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Google April 27 released a native Google Docs application for Android with a nifty feature that lets users turn photos with text into documents that may be edited from smartphones.

Google Docs app for Android, intended for download from the Android Market by folks with English phones running Android 2.1 and later, lets users tap a button to create a new document from photo or select the camera icon from the widget.

The document will appear in the documents list after the phone user snaps the picture. Google said users may also convert existing photos from their Android phone by sharing them with the Google Docs app.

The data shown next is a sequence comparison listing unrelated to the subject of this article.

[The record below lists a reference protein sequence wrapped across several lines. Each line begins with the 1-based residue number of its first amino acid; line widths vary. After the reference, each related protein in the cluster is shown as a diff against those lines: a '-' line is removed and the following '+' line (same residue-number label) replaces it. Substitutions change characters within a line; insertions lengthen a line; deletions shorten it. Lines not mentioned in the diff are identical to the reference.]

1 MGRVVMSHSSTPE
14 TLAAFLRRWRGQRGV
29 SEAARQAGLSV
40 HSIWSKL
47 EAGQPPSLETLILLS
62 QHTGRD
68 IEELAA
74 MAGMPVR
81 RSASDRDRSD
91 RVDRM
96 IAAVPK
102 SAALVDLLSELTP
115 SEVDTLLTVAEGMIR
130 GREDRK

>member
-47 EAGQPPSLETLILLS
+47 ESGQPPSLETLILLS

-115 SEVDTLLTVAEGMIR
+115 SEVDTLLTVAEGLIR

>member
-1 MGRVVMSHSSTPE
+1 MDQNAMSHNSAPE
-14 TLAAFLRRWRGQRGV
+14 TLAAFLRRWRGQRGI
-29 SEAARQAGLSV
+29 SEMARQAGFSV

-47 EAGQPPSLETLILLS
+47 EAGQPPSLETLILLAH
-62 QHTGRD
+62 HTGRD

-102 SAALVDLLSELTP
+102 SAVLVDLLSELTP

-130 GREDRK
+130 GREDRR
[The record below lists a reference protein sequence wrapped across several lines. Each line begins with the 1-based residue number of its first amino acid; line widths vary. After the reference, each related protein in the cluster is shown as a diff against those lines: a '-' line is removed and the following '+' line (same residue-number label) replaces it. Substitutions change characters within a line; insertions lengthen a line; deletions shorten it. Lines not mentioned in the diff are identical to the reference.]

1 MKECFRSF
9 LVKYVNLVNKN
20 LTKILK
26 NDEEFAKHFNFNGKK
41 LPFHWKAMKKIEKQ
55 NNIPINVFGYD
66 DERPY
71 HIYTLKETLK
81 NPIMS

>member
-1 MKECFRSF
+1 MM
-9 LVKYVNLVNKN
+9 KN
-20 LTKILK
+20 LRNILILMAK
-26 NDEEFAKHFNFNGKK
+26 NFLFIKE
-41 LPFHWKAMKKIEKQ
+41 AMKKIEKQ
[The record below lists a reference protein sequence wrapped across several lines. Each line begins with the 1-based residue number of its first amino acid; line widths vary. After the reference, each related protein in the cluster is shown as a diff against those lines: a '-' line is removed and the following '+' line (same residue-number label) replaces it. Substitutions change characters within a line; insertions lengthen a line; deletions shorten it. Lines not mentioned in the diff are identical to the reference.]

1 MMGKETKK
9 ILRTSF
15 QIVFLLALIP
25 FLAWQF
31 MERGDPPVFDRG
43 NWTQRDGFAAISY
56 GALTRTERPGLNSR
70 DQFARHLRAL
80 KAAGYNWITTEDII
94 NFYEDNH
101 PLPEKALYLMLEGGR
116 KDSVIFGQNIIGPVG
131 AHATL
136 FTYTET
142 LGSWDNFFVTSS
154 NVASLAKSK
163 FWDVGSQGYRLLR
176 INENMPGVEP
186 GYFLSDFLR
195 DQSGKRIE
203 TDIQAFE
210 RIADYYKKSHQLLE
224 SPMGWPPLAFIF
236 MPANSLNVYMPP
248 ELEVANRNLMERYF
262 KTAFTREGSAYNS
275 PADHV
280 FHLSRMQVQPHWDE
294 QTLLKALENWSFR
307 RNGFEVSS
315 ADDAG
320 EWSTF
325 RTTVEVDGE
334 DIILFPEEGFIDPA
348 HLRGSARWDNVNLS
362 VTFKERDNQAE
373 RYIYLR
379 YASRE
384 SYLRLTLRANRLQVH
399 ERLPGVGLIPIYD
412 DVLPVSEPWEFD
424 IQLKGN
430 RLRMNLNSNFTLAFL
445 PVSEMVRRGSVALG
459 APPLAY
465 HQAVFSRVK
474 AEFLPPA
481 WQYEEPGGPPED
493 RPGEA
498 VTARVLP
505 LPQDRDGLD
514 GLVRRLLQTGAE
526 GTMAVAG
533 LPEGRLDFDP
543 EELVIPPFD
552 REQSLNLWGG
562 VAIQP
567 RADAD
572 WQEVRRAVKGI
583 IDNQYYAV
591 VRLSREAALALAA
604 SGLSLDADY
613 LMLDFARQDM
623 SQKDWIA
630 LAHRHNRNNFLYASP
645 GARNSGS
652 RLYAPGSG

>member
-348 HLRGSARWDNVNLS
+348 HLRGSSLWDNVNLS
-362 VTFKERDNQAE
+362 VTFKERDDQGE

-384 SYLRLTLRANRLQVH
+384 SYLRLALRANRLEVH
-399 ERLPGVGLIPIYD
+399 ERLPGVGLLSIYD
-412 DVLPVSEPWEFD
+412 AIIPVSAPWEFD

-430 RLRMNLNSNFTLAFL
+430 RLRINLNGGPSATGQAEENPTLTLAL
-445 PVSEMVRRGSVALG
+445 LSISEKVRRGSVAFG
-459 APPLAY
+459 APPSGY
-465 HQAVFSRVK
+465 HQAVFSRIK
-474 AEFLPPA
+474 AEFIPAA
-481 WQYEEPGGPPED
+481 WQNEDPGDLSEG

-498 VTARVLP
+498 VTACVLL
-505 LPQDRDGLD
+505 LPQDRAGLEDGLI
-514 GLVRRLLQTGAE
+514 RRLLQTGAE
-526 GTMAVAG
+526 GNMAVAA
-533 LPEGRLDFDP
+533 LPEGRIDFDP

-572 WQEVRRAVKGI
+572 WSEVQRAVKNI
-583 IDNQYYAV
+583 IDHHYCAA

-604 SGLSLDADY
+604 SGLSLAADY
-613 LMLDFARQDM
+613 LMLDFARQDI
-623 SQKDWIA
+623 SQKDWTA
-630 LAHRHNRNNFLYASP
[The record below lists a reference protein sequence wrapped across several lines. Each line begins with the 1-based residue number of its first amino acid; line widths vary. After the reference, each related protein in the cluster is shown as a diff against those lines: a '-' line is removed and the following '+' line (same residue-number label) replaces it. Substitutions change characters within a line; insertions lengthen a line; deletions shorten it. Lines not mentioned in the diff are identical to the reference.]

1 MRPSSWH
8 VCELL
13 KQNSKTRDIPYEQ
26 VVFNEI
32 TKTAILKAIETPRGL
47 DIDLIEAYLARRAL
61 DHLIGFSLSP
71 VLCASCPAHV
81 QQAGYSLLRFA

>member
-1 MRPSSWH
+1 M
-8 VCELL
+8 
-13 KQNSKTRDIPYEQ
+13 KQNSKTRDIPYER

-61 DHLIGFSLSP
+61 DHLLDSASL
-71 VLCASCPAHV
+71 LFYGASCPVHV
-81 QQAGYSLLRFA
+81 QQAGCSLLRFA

This feature leverages Google’s wealth of optical character recognition (OCR) technology fomented by the Google Books group.

The Docs team began using OCR in Docs last June to let users import scanned documents. Users can convert text from PDF or JPEG, GIF and PNG image files to Google Docs, which extracts text and formatting from the scans for users to edit.

Reuben Kan, a Google software engineer, warned that while OCR does a decent job capturing unformatted text in English, it won’t recognize handwriting or some fonts. This remains a work in progress for Google.

Google Docs for Android also now improves on the app’s ability to search and filter for content across any Google account, then jump straight into editing docs using the online mobile editors. Users may also share items from within the app with contacts on their phone.

For more, read the eWEEK article: Google Docs for Android Turns Photos into Editable Documents.